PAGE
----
Sunday, 17 May 2015

The Philosophy of an Aboriginal Tribe

     One of the advantages of being a compulsive book buyer is that I tend to have a book available for every occasion. Thus, when I learned that on my visit to Alice Springs in 1997 I would have the chance to attend a demonstration of the customs of the Warlpiri tribe, I thought it was time I read the book I had purchased twenty years before: Desert People, a Study of the Walbiri Aborigines of Central Australia by M. J. Meggitt. Written in 1962, it had the added advantage of describing the tribe as it existed in the 1950s, before they had picked up the worst parts of our civilisation.
     "Alice Springs is not the homeland of the Warlpiris," explained our white guide. "Their territory extends from Yuendumu and Mt. Eclipse right up northwest to Hall's Creek in Western Australia."
     "So," I said, "they have further extended their range in the last fifty years."
     "What do you mean?" he asked.
     I then explained how Meggitt had recorded that, originally, they lived south of Winnecke Creek. Nevertheless, with the decline of other tribes, they managed to extend their range - at one stage by force, at another by ceremonial purchase - north to the headwaters of the Victoria River and southeast to Teatree. But by 1962, they still had not expanded to Hall's Creek.
     "Well, we were told they had always lived there," the white guide replied.
     Don't believe everything an Aborigine tells you, my man.
     However, before we go into specifics about the Warlpiris, I ought to clarify one misconception about Aboriginal culture. It is often claimed that we white people cannot possibly understand the Aborigine's bond to his land. This is not true. We have the same attitude, and we call it patriotism. However, Aboriginal and white Australian patriotism differ in two points.
     The first is that, we not only occupy the whole continent, but we also form a subset of British civilisation, itself a subset of European civilisation. Indeed, many of our most significant sites are not even in the country. The homeland of an Aboriginal tribe is much more circumscribed. It is as if Parliament House, the Opera House, Ayers Rock, Gallipoli, and Jerusalem, and a hundred of other sites were all crammed into an area the size of Sydney.
     Secondly, our "dreaming", the things which make us who we are, is based on historical events, which every member should have been taught in childhood, but all too often are not. For Aborigines, it is based on a mythology of creative spirits which roamed the land at the dawn of time, creating sacred sites, animals, and humans, and linking them all together.
     Another aspect of Aboriginal culture which seems strange to our ears is the kinship system. Officially, every member of the tribe is related to every other member, the precise manner determining their rights and duties. Rosalie Kunoth-Monks, whom my generation will remember as the star of Jedda, once said that the hardest thing to learn as a tribal Aborigine is where he or she fits into this system. Nevertheless, we also define relationships functionally. As an example, I could ask: who is your aunt ie what sort of person do you call your aunt? You might answer that she is the sister of your mother or your father's. However, she could also be the wife of your uncle, unrelated to you by blood. You call both of them "aunt" because your parent's sister and your uncle's wife both have the same duties and rights with respect to you. Likewise, your brother-in-law can be either your spouse's brother or your sister's husband, because both are required to fill the same position in your relationship network. Also, as the term implies, although neither is your real brother, both are your brothers "in law". Aborigines take this system to the extreme. Thus, your father's brothers are all called "father", and their sons are your "brothers". But even then, there are distinctions. In our own society a man can marry his uncle's widow, but not his parent's sister. Likewise, an Aborigine will distinguish between his "close" brother and a distant one ie a cousin, because every now and then their rights and responsibilities differ.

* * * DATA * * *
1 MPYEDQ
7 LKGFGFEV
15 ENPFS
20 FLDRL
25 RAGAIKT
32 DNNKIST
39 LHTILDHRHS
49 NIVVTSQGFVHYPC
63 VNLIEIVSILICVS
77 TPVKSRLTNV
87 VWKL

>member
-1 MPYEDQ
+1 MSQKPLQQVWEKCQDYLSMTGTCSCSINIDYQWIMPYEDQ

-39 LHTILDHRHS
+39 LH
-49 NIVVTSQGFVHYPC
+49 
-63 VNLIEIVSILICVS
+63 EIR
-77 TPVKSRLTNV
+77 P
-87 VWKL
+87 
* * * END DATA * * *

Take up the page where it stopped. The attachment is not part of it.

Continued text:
Again, if we are going to allow Aborigines their specific patriotism, we must respect their tribal identity. It is easy enough for a white person to consider a Warlpiri - one of the wild men of the desert - and, for example, a Yolngu from Arnhem Land as both just "Aborigines". But how do you think an Englishman and a Russian would react if an Aborigine said, "Well, you're all just the same, anyway, aren't you?" Looked at objectively, from the point of view of race, language, and religion, not to mention level of culture, the English and Russians have far more in common with each other than with any Aborigine, but just the same . . . So, of course, a Warlpiri and a Yolngu are not the same. They don't speak the same language, perform the same ceremonies, have mystical links with the same geographic sites, even eat the same food. Even tribes living cheek by jowl recognize their own differences.